The decent of the Mars Phoenix lander (and its parachute) was captured by the Mars Reconnaissance Orbiter HiRISE camera… And what an amazing photograph.
Note that, although it looks like the Phoenix is landing inside the crater, it is actually about 20km in front of the crater.
The first photographs from Mars Phoenix are now available at:
The NASA Phoenix mission to Mars has landed on the surface of Mars intact!
Previous missions have shown large amounts of subsurface water ice in the northern arctic plain. The Phoenix lander targets this region and will use a robotic arm to dig through the protective top soil layer to the water ice below and ultimately, to bring both soil and water ice to the lander platform for sophisticated scientific analysis.
Controllers were able to receive data for a minute after the landing, enough data to confirm that the lander was tilted by just one quarter of a degree!
“In my dreams, it couldn’t have gone as perfectly as it went tonight,” says Barry Goldstein, the Phoenix project manager. “I’m in shock. We had all the signals. Everything.”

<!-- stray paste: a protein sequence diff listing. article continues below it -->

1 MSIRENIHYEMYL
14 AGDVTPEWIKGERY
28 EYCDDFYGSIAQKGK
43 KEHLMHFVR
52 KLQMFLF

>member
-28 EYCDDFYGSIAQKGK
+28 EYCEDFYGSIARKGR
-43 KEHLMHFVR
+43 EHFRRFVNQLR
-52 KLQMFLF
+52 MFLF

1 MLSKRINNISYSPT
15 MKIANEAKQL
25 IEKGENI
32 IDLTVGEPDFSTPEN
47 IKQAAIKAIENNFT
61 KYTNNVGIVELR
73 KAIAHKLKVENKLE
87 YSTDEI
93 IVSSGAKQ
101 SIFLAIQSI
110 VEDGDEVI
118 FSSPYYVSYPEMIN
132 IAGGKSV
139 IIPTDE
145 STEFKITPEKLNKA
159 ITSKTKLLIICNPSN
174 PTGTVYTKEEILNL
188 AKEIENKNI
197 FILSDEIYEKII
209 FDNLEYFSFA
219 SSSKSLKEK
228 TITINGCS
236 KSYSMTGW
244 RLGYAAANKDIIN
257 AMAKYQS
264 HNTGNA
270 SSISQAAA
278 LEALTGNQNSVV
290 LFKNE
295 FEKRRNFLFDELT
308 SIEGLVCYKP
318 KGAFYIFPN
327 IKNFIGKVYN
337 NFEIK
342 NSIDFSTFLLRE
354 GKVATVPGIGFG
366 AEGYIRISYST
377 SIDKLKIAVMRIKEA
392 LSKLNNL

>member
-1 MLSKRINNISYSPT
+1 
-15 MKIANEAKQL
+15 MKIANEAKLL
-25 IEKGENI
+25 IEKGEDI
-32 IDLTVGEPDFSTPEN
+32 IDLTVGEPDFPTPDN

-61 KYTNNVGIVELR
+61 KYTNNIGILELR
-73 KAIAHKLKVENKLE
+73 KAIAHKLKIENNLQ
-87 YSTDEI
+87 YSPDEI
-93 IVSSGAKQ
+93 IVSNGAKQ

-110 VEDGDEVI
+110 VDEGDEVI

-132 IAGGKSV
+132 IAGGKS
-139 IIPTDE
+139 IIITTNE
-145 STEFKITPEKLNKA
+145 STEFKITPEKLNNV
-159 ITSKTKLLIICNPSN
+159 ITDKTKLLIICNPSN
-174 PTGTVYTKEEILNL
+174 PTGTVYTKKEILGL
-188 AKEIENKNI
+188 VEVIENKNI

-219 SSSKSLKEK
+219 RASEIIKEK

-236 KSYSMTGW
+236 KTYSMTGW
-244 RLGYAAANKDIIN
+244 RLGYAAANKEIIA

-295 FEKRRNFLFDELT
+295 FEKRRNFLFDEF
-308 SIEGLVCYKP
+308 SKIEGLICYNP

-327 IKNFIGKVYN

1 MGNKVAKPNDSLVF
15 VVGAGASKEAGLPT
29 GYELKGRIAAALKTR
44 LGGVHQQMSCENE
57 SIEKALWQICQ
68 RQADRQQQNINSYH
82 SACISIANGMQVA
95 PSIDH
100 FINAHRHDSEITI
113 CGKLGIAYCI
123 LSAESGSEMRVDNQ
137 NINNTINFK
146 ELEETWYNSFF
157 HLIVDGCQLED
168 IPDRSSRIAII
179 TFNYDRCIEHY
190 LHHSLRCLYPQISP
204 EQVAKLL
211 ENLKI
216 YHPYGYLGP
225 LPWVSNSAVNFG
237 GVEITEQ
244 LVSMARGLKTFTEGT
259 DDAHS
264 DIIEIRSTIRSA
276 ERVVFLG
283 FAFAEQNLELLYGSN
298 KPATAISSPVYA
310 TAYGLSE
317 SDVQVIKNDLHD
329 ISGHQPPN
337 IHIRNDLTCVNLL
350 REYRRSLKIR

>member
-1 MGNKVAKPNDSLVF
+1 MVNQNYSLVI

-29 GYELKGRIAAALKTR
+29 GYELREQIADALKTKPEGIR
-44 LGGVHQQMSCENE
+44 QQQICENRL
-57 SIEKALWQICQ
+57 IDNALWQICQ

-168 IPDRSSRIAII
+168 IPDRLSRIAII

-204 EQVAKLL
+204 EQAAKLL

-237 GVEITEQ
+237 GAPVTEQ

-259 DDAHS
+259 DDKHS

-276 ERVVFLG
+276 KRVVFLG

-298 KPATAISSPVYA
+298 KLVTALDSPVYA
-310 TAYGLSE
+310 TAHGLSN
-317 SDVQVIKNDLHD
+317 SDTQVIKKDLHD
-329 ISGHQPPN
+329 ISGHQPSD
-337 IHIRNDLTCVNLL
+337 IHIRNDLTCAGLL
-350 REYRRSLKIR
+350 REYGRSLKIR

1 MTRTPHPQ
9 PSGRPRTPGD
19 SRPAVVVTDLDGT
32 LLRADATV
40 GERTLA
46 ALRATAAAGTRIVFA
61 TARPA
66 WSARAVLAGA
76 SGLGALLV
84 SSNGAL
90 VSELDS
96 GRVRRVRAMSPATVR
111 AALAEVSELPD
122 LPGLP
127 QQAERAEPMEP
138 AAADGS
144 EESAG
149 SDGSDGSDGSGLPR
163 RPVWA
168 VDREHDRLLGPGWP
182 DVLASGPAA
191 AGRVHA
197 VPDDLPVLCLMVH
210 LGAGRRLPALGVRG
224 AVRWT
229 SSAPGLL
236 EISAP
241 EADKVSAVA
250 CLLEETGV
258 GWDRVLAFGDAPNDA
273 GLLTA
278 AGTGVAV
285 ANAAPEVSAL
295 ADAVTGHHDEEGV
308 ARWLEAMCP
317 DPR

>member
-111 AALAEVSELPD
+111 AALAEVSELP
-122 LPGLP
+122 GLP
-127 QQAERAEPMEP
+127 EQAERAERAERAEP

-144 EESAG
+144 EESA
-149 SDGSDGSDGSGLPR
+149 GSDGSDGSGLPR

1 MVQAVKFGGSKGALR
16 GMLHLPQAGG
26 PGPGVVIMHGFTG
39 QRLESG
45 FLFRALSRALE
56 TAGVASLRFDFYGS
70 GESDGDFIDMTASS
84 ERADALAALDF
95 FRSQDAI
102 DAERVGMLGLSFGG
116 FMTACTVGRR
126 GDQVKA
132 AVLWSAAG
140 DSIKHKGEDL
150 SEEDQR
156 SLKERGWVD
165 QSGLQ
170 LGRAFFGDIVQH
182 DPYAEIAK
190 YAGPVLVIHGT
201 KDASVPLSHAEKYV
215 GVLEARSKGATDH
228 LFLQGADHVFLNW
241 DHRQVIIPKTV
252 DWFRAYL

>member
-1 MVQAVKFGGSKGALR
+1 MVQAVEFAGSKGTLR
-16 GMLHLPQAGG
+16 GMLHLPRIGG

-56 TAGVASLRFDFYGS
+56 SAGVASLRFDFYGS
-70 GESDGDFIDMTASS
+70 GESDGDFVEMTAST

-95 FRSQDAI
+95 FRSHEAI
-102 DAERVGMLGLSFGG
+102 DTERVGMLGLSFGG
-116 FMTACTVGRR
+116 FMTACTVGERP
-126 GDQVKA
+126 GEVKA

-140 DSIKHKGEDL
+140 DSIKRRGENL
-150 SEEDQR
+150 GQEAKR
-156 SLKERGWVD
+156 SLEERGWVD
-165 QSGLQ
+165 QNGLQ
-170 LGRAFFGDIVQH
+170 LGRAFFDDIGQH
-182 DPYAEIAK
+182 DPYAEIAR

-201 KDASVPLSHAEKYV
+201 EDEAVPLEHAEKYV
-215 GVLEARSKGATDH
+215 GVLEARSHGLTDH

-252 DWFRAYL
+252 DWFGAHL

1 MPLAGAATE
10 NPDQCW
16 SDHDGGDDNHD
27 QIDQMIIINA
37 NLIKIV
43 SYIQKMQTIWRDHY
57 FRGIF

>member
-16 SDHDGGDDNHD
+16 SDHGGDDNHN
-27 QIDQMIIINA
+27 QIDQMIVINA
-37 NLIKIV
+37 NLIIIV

“It’s in a nice flat place, very safe and happy,” says Peter Smith, the Phoenix principal investigator.
An animation showing the landing is available here, and the first image back will be available on APOD.
The main activity of the mission controllers immediately after launch was phoning and texting friends and family, updating them on their success!
The lander meanwhile will wait for 20 minutes for the dust to settle, before opening its solar panels. The Mars Odyssey spacecraft will next fly over the landing site in about 2 hours time, and it will be then (around 02:00 GMT) that the first pictures from the surface of Mars may be sent back to Earth.
To see a satellite from the ground, you need them to fly over at just the right time – either dawn or dusk. In daytime, the sky is too bright to see them. At night, the satellites are in the shadow of the Earth an so cannot be seen.
The next six weeks are the perfect time to see the space station flying over head.
The amazing image to the left were taken by Dirk Ewers of Hofgeismar, Germany, using just a 5 inch refracting telescope!
If you want to see the space station fly overhead, all you need to know is when and where to look – which the very easy-to-use SpaceWeather.com satellite tracker will tell you.
The International Space Station can get extremely bright. Don’t forget – If you see something passing over head with a flashing light, then it is a aircraft! If it has a constant brightness, it is a satellite. Also, satellites disappear suddenly as they enter the shadow of the Earth.